As a seller of antique documents, prints and items of silver, cut glass, china and wood, I focus very much on what these items tell us.  Beyond the attractive print of birds or animals from the 1700s or a hand-colored engraving showing a scene of one’s hometown in the 1800s or a silver tea set or decorative miniature in china or metal, there exists a rich body of knowledge of the history of our country and its peoples and that of others.  On occasions all it takes is a bit of curiosity and that curiosity may prove beneficial.

An antique piece or document or newspaper or advertisement may bring home the nature of what people felt or believed more efficiently than a lengthy history text.  The social mores of every period and the similarities with and differences from today quickly come to mind in antique pieces. 

A simple example.  When attending the University of Virginia, my wife and I lived on Garth Road, an extension of Barracks Road.  That name reflected the barracks that housed captured Hessian & British soldiers marched from Boston to Charlottesville after the Colonial victory at Saratoga New York.  It represented almost a death march for some and many Hessians deserted into the German-speaking areas of Pennsylvania and Virginia.  At war’s end, a number of the young soldiers had no desire to return to their homelands.  They gravitated away from Charlottesville to the Shenandoah Valley, the northern part of which was populated by German-speaking immigrants living in towns such as Strasburg, Maurertown, Edinburg.  Many homes constructed or their ornamented woodwork reflected the craftsmanship of these former prisoners.  I would buy a home in Maurertown on the north fork of the Shenandoah River and, for its inclusion in the National Register of Historic Places, the woodwork was deemed to have been crafted most likely by one of these former soldiers.  A residence off Barracks Road at one point in my life and a house 20 years later decorated by those former prisoners.  The history certainly enriched the perspective of this “antique” home.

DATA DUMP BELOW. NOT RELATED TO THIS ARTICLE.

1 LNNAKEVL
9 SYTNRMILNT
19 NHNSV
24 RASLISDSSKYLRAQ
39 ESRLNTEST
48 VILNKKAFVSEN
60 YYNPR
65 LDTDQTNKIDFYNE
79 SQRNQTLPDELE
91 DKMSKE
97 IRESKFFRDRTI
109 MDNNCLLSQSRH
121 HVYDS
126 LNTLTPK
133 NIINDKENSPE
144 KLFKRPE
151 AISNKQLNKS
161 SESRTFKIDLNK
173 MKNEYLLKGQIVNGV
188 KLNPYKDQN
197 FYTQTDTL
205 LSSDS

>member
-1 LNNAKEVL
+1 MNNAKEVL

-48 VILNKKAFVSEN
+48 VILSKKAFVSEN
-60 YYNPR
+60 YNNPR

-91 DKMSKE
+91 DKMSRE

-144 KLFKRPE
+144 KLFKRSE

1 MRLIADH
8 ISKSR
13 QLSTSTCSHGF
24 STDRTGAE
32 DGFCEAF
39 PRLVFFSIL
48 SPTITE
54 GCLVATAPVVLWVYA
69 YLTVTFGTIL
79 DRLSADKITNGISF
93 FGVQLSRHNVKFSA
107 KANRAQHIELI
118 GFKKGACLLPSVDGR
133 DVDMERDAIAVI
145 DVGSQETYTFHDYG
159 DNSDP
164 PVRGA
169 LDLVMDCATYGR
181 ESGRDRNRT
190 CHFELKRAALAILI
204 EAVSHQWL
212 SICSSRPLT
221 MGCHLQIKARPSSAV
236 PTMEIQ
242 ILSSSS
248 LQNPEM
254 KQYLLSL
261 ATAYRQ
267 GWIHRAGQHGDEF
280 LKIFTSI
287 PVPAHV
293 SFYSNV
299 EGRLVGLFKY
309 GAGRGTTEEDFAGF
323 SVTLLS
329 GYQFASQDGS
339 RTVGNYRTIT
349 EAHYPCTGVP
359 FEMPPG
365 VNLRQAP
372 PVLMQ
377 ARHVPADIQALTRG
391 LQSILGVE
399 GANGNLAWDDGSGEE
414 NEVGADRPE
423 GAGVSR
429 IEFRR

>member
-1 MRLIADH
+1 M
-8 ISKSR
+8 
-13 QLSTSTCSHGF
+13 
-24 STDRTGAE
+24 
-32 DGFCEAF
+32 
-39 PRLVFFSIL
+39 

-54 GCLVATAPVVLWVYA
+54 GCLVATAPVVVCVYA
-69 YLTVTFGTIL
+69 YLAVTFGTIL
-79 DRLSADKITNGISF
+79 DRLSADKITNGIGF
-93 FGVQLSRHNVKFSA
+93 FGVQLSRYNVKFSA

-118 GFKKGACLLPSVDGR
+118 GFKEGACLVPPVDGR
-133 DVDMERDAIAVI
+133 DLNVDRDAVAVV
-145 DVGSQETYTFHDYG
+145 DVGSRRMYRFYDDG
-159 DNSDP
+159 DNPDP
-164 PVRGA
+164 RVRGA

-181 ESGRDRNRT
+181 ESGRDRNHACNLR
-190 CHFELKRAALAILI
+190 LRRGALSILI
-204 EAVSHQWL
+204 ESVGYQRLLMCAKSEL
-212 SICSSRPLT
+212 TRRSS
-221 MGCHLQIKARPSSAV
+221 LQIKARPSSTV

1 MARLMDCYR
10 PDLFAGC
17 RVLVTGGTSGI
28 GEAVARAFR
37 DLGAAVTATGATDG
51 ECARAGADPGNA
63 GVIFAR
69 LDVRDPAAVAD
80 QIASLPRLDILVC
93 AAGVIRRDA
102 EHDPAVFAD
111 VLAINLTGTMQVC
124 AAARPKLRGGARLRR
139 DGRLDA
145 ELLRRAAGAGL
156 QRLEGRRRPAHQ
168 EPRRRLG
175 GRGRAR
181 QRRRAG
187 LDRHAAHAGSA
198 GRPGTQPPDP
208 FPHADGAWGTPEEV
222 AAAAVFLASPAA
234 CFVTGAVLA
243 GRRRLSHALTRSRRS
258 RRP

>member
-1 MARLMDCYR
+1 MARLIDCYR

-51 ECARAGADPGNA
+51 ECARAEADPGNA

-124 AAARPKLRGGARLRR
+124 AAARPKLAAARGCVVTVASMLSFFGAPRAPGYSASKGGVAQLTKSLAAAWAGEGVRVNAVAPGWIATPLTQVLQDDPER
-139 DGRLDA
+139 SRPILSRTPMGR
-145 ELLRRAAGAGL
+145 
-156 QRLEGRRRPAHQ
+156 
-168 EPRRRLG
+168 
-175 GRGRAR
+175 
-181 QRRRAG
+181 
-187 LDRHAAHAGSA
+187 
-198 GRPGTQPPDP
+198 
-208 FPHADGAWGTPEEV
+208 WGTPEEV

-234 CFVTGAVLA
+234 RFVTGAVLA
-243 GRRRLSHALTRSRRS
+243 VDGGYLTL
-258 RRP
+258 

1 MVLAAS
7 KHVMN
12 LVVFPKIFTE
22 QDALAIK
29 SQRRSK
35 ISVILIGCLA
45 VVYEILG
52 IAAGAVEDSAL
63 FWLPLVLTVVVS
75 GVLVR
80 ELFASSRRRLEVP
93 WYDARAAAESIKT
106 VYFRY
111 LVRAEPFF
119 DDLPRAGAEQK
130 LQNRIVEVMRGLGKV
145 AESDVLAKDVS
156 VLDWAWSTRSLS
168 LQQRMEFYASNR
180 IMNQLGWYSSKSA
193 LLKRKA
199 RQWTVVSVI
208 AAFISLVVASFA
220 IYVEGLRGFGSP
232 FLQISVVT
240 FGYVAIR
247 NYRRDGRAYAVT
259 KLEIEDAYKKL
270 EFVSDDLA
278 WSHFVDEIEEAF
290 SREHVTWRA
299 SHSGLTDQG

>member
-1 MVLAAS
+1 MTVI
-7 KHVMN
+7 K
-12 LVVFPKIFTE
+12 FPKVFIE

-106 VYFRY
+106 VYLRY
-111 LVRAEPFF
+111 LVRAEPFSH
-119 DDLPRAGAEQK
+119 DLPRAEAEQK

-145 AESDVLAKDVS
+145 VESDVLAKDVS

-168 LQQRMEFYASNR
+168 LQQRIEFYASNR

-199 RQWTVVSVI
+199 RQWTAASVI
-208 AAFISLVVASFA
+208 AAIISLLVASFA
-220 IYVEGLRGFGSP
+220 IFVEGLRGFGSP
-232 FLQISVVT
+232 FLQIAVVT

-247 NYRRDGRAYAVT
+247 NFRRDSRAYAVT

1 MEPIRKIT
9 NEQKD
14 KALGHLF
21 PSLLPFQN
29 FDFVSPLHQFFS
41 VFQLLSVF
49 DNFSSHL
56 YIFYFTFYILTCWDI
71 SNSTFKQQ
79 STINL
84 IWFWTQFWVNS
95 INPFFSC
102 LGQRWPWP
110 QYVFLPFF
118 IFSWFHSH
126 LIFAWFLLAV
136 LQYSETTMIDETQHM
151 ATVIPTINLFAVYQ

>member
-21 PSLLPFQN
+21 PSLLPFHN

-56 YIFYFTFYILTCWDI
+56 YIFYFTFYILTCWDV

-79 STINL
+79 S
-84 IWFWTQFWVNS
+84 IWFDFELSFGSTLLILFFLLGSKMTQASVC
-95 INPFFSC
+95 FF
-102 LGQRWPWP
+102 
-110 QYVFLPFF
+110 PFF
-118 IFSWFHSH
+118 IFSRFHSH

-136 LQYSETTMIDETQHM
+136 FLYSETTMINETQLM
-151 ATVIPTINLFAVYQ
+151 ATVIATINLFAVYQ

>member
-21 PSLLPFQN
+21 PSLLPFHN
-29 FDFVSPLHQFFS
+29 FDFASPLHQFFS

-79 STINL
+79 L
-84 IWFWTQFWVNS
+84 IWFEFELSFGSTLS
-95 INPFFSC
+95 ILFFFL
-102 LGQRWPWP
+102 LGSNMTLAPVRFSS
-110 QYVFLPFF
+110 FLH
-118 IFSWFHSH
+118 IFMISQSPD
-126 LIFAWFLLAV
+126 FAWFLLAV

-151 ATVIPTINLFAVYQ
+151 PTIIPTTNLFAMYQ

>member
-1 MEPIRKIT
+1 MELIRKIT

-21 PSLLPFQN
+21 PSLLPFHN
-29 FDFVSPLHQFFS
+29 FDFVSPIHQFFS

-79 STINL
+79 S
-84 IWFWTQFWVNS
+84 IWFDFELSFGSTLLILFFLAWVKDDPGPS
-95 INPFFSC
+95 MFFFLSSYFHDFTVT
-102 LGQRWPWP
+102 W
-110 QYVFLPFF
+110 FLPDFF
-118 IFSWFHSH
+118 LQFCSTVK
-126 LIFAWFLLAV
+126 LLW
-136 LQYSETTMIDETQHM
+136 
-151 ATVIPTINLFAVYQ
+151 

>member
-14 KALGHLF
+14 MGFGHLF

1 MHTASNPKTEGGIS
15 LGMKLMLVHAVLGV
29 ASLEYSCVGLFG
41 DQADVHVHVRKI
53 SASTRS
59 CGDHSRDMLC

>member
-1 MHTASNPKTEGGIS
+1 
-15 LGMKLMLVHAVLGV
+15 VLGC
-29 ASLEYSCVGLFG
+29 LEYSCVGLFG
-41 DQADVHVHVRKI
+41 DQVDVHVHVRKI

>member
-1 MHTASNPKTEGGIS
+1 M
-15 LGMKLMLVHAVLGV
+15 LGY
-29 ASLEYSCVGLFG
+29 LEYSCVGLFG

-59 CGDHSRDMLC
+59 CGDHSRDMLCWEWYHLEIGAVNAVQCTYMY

Another example are vinaigrettes.  Not salad dressing, but small boxes of base metal or silver with a cover and then a second interior box.  In that box a piece of sponge or cloth resided and would be soaked with vinegar.  In the 1600s and 1700s, these were worn to attempt to fight influenza or malaria.  In the 1800s, they continued as a worn item but with perfumes so ladies could hold them to their noses as they moved through the very “smelly” portions of London, Paris or New York.

Different periods in art reflect political and social items as well.  The palace of Versailles from the late 1600s led to other nation’s seeking the glory of constructing their own structures to show the absolute power of the monarch.  However, the art in these sites was antithetical to the next generation of artists.  The debate over classical versus romantic themes in art reflected not only the artists but the political movements leading to more central governments and then responding to the novel ideas of public interest and its role in governing.  Also, the construction of such sites reflected and reinforced trade guilds that would later support the industrial revolution.  In short, artists painted to please patrons and this included the patron’s or the artist’s political positions and goals, a truth going back several thousand years and continuing today.

Antique implements and even dining pieces reflect the high style and technical capacity of earlier generations.  Antique documents denote behavior now decried or surprisingly shared.  Of note, many magazines existed to advertise patent medicines. The magazines required “articles” to satisfy Post Office rules to get cheaper postal rates.  Many authors got their starts writing articles or romance stories for these publications.

What does one do with this knowledge— well, first it can enrich your life to understand the world around you; second, one may appreciate how others addressed the challenges of their times; third, one can appreciate the craftmanship and how many needs of common people were met by artists, manufacturers and writers; fourth, some items and attitudes are humorous now because of how much progress has been made in frequently more positive directions.

In the end, purchasers should not be shy about asking questions.  

Middleburg benefits in this area as its antique proprietors have deep knowledge of the pieces they offer and can provide interesting facts and features.  You never know when those descriptions not only enrich your “purchase” but as well your understanding of the history, culture and mores of our past which invariably affect our present.

Alfred Pollard is the proprietor of ROSEMARY located at 16 S. Madison Street, Middleburg.

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